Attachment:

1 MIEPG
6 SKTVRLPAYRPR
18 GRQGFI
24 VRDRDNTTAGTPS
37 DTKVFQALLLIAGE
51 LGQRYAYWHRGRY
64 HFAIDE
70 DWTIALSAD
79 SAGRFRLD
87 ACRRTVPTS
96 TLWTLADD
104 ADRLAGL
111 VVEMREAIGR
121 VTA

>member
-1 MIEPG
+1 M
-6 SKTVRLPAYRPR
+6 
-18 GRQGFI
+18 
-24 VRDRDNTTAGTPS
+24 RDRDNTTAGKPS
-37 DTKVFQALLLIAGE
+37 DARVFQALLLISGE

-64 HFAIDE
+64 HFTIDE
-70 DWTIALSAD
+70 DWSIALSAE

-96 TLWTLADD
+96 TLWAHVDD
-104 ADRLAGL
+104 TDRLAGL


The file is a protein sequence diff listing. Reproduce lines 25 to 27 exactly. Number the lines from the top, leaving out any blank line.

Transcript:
+37 DARVFQALLLISGE

-64 HFAIDE
+64 HFTIDE